Tuesday, May 11, 2010

AIPAD vs. ArtChicago: Two very different art fairs!

Major museum surveys of contemporary art, like the current Whitney Biennial (through May 30), sit on the artistic landscape the way monumental sculpture sits in a public square, unavoidable and imposing. They aspire to be arbiters of taste, cataloguing contemporary trends and identifying cutting edge new work. (See my earlier blog.) By contrast, art fairs are transient, ephemeral. They show up on a regular schedule, but more like traveling salesmen who are here today, gone tomorrow. However, because the sole purpose of an art fair is to sell art, they may reflect the culture in ways that a museum survey doesn’t.

I managed to see two such art fairs recently and I was struck by their distinctly different personalities: the Association of International Photography Art Dealers (AIPAD) show in New York (March 18-21) and ArtChicago (April 30-May 3). Leaving aside the obvious surface difference—the AIPAD galleries specialize in photography, while the galleries at ArtChicago include a wide range of art media—I found the types of artists represented in each to be nearly the inverse of the other. Blue chip was the name of the game at AIPAD—and the name of the artists generally those I learned as a freshman in an introduction to photography. Small, vintage black and white silver prints ruled the day, vastly outnumbered the large, color work by contemporary photographers. I could have bought this same famous image by Cartier-Bresson at three different galleries (if I didn’t need to pay the mortgage for about a year!)

Most odd, considering the familiarity of the vintage work, was the unfamiliarity of many of the contemporary photographers. If the top names in vintage photography were abundant, why weren’t the top names in contemporary photography? (I suppose if I’d asked that question of one of the dealers, they might have insisted that I simply haven’t kept up with that shifting territory.)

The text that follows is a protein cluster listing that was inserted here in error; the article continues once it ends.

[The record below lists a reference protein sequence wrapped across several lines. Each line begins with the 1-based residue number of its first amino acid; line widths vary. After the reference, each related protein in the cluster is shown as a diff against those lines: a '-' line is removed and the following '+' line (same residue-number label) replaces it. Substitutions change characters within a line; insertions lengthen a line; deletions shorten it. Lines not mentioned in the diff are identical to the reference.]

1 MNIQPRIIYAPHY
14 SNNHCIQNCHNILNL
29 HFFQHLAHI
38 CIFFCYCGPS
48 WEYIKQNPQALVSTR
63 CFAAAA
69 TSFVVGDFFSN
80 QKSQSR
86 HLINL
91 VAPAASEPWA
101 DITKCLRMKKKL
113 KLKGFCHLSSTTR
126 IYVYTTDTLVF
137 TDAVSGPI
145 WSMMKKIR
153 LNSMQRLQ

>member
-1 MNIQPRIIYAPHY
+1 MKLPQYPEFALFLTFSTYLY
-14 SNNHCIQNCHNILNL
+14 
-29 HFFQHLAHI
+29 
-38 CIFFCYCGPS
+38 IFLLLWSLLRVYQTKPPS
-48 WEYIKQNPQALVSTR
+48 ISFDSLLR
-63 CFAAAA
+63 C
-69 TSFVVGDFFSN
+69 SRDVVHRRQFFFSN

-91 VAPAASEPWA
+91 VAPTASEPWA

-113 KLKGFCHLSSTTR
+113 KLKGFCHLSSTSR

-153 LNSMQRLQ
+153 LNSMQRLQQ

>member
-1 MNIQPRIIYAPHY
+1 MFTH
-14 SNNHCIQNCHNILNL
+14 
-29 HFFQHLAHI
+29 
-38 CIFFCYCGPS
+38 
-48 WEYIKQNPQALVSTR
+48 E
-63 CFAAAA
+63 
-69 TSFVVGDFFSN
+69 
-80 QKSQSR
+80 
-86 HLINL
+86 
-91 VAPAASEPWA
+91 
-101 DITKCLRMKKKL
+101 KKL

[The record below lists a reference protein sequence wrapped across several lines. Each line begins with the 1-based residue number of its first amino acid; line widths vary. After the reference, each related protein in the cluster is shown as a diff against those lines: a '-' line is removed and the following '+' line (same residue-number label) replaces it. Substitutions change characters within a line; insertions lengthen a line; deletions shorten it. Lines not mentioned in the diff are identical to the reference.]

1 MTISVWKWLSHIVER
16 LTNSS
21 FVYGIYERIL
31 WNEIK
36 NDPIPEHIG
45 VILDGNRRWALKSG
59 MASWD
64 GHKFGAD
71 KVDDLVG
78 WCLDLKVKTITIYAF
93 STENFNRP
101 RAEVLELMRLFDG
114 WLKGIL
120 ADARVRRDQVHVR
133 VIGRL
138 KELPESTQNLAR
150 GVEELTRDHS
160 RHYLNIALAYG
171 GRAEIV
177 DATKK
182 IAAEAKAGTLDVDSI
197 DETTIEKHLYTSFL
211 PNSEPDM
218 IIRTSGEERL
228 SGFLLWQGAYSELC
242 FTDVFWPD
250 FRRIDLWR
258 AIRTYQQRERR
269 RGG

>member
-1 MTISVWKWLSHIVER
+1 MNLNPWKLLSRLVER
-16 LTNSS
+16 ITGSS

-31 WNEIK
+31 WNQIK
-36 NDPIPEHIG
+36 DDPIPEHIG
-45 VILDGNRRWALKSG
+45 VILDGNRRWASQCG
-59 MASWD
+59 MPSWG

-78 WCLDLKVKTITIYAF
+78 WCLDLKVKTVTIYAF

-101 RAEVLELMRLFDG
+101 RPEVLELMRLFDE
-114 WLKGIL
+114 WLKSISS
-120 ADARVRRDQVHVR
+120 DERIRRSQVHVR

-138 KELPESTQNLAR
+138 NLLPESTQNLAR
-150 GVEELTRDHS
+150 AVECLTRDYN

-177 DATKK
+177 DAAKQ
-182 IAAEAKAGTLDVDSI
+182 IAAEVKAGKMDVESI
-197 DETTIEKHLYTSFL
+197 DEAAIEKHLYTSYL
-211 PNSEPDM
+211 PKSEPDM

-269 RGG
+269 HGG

At ArtChicago the opposite prevailed. With a few exceptions, the blue chips and famous names were missing while the vast majority of work was by artists unknown not only to me but to the group of art aficionados with whom I went. Not sure whether it was Chicago vs. New York, painting and sculpture vs. photography, or some less tangible cultural phenomenon. But here’s the monkey wrench: the photography at ArtChicago was more likely to be both contemporary and familiar, like Jeff Wall, Gregory Crewdson, Alec Soth.

The work at AIPAD was remarkably good, and the prices seemed to be defying the gravity of today’s economy. Most of the big names, Kert├ęsz, Weston, et. al., went for $30,000 to over $100,000 for 8”x10” prints. The highest price I noticed was for a jewel-like 2¼” square print of this famous Arbus image: $275,000.

The few big names at ArtChicago commanded similar prices. Albers’s 9”x12” Homage to the Square can still be had for a mere $70,000. But since these were the exception, the prices were generally much lower. So, what about the art? I enjoyed both shows very much, but…. Further reflections on this to come. A random sample from the NEXT portion of ArtChicago is below. I hope you’ll check back.

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